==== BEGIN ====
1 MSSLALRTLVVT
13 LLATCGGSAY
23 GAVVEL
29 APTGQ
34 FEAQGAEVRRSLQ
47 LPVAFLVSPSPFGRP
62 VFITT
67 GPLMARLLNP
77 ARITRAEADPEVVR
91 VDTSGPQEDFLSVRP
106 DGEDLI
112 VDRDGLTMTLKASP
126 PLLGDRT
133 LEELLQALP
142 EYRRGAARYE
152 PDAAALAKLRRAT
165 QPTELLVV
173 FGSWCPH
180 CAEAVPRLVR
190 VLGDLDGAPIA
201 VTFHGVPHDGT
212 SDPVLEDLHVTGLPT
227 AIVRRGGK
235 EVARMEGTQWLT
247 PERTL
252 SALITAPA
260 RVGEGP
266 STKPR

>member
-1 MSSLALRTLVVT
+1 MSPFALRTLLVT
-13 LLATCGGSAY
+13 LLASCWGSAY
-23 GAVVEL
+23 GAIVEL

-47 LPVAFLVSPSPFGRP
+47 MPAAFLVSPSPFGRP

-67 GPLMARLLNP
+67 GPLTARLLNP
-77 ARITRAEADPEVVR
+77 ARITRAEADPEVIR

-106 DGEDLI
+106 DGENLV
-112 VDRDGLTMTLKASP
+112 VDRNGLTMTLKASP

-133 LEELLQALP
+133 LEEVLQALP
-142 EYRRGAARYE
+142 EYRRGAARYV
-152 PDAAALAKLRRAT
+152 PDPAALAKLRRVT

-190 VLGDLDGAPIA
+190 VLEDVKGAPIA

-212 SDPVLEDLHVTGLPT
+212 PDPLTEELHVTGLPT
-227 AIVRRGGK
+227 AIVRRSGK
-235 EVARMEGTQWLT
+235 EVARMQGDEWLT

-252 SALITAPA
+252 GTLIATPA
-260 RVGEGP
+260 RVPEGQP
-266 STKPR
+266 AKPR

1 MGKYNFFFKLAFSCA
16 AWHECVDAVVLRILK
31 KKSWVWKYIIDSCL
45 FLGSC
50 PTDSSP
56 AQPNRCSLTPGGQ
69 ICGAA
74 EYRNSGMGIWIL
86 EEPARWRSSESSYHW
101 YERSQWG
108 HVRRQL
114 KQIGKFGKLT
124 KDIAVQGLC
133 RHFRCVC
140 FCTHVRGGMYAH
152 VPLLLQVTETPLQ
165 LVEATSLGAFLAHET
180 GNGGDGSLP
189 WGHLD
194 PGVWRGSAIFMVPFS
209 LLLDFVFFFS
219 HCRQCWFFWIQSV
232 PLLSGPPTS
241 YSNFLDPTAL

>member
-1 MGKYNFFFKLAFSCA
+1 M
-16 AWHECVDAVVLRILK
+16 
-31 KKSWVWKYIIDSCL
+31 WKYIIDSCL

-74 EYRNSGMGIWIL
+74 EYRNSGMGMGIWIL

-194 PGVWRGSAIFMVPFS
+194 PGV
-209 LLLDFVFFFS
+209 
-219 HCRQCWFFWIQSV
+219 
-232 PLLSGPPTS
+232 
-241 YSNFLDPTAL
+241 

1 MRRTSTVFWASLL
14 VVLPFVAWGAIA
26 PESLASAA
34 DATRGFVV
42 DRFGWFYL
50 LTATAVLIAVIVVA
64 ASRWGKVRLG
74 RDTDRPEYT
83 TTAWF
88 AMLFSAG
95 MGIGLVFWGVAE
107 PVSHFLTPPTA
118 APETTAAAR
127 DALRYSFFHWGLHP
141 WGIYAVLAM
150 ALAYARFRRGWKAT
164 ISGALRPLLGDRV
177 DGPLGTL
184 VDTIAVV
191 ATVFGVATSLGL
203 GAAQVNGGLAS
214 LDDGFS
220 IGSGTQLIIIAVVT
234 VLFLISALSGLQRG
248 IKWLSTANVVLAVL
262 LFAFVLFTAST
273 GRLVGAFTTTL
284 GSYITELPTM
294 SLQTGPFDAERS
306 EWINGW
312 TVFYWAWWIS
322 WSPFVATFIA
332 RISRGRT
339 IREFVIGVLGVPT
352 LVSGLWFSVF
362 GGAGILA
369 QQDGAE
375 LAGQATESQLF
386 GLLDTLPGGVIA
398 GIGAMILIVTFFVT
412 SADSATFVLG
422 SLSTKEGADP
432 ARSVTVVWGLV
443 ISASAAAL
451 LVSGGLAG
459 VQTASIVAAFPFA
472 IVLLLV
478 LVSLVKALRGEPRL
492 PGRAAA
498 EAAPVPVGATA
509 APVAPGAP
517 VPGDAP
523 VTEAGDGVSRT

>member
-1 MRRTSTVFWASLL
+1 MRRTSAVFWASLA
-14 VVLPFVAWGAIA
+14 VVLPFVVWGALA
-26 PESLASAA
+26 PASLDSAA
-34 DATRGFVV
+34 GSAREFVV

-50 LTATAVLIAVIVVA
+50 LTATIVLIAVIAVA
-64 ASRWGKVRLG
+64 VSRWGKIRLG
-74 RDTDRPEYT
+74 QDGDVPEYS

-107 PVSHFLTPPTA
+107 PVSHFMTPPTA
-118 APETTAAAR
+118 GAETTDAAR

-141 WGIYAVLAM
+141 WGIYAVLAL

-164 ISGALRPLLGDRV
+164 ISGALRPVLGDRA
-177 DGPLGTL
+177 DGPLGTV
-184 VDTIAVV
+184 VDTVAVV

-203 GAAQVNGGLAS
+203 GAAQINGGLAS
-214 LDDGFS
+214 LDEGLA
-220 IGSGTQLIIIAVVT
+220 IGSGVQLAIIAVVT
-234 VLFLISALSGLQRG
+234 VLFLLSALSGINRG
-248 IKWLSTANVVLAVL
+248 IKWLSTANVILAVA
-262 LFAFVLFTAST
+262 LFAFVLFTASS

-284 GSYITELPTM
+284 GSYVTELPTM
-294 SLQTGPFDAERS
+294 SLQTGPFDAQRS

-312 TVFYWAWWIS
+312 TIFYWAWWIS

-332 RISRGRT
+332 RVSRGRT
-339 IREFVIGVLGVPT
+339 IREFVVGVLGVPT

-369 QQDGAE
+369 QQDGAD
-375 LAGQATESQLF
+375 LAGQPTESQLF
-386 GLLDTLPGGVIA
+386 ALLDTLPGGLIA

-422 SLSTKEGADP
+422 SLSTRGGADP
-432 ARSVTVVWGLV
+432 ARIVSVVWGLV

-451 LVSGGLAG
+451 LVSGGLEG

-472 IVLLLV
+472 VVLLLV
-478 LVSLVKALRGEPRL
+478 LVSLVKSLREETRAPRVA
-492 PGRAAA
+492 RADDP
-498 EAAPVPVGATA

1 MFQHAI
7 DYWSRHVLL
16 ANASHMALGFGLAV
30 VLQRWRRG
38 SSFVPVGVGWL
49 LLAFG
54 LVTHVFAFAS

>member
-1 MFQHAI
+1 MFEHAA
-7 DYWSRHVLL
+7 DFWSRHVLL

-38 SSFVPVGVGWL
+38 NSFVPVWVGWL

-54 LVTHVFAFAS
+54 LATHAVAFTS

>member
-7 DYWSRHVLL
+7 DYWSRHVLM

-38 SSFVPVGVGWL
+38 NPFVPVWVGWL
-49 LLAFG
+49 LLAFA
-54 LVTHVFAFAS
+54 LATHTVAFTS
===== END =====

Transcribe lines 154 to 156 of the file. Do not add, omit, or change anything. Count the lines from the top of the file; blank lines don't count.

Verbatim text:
459 VQTASIVAAFPFA
472 IVLLLV
478 LVSLVKALRGEPRL